We need to focus on increasing the inventory of units in an efficient and sustainable way. A few steps I think that we need would be to have six pre-approved/pre-reviewed plans for ADU units. A homeowner chooses from one of the six plans it will cut through the time and speed up the process. Focus on any and all land that is available and survey and grade it to build homes.
Burbank needs to find a way to build more single-family homes/townhomes for this generation, and come up with rent-to-own programs. The new library that will be built is going to include housing. Some of the apartments should be subsidized for our teachers, nurses, fire. AD 2295 into law which is for teacher housing. Support the school district in making this a reality.
Perez: Burbank has long not done its part to meet state housing goals. In fact, we owe a RHNA allocation of 8,772 units. It’s not lost on me that at our past three forums, every single candidate has called for more housing, including more affordable housing.
The rising costs of housing, limited ownership opportunities, and rent increases are clearly front and center on the minds of many Burbank residents. To address this issue, we’re going to have to add more housing. I think if we want to take our city’s future into our own hands and develop intelligently, we need to be proactive toward housing legislation and organize our own plans at home.
We need to ensure that our zoning ordinances and area specific plans align if we want to develop on our terms and protect historic areas like Magnolia Park and the Rancho district.
Springer: I support development of affordable rental and for sale housing. Sacramento has taken away much of our local control. I will continue to focus on our goal of quality of life, and neighborhood protection, while supporting housing development in those Burbank areas with adequate utility infrastructure, available resources, and proximate public transportation. Housing is proposed within the Burbank Center Plan (including Civic Plaza), Media District Plan and Golden State Plan.
I will move forward with 100% renewable energy goals and water challenges in mind. Affordable housing is defined as that which the cost doesn’t exceed 30% of one’s gross income. In order to address our jobs to housing imbalance and pressure from Sacramento, Burbank City Council has adopted a goal of 12,000 units by 2035 and a commitment to achieving our Regional Housing Needs Assessment numbers. Every incentive must be considered, given high land and construction costs, the need to redevelop already improved land, persistent supply chain issues and rising interest rates.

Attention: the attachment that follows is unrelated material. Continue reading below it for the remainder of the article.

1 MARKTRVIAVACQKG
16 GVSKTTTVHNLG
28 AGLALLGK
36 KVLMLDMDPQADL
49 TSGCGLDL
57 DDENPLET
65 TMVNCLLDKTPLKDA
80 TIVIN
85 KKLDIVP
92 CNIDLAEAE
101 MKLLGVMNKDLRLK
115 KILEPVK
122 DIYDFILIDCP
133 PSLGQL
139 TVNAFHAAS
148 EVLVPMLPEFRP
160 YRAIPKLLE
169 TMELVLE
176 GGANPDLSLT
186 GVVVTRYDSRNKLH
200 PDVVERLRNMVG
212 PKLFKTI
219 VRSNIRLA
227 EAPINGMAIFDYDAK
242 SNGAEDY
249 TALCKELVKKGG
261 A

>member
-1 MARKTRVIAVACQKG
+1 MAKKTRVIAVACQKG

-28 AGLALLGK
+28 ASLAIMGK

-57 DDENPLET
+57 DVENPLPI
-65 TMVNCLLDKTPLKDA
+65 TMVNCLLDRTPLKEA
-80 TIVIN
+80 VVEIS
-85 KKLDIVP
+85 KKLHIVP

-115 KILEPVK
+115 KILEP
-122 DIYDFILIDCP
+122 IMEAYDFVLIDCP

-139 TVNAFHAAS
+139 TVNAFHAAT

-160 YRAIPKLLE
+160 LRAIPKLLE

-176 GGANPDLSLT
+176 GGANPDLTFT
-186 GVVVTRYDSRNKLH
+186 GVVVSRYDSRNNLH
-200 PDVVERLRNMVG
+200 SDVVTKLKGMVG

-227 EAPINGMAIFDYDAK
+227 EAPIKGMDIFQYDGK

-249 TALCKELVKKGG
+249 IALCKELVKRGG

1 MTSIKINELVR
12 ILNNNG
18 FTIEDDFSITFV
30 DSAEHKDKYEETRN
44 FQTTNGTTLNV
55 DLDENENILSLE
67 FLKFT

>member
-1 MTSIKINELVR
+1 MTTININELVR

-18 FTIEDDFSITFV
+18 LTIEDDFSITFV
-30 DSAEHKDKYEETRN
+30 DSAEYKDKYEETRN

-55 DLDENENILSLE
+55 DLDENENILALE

I will continue with a policy to increased home ownership and I will support Burbank Housing Corporation, affordable rents, and an adequate, affordable rental housing supply. I support keeping residents, renters and owners, in their neighborhoods.
Takahashi: With a 3 to 1 jobs to housing ratio, one of the highest in California, our property value and rents are higher than surrounding cities. Our workforce, young residents, and families are the most affected by the high rent and cost of new housing.
Our city is losing its identity as a working-class city. But, we have to be proactive in streamlining the creation of new housing in smart ways. Without planned density, we will end up with chaotic density. We also must consider the infrastructure around our growing population, to include transportation and local business networks within neighborhoods to reduce car traffic.
To do this, we can focus on high-density housing near transit and services, gentle density near R1 areas, protected safe streets and walkable neighborhoods, and innovative programs to increase housing supply such as intergenerational housing, ADUs and cohousing. We can also look at opportunity areas on our business corridors for small mixed-use and multifamily units.
To this end, I am advocating for a housing task force, including community members, local organizations, housing authorities, and subject experts to create the best plan we can for our community.
Mullins: Affordable housing, or more importantly, the lack of affordable housing is one of the most critical issues facing nearly every city in the state.
Our current council has established a goal of creating 12,000 new housing units by 2035 but has not identified a path toward achieving this while also providing a mix of affordability that this community needs. We have also not prioritized the needs of low- and moderate-income seniors and workforce.
I look forward to working with the council, the Community Development Department and the community itself to aggressively pursue new development projects within the areas of the city that do not impact existing single-family neighborhoods.
The intent is to promote a broad range of housing with a mix of affordability, as well as high-quality senior and workforce housing to address the needs of these particular communities. The city needs to become proactive in pursuing first-rate development opportunities rather than just being reactionary when new housing projects are proposed.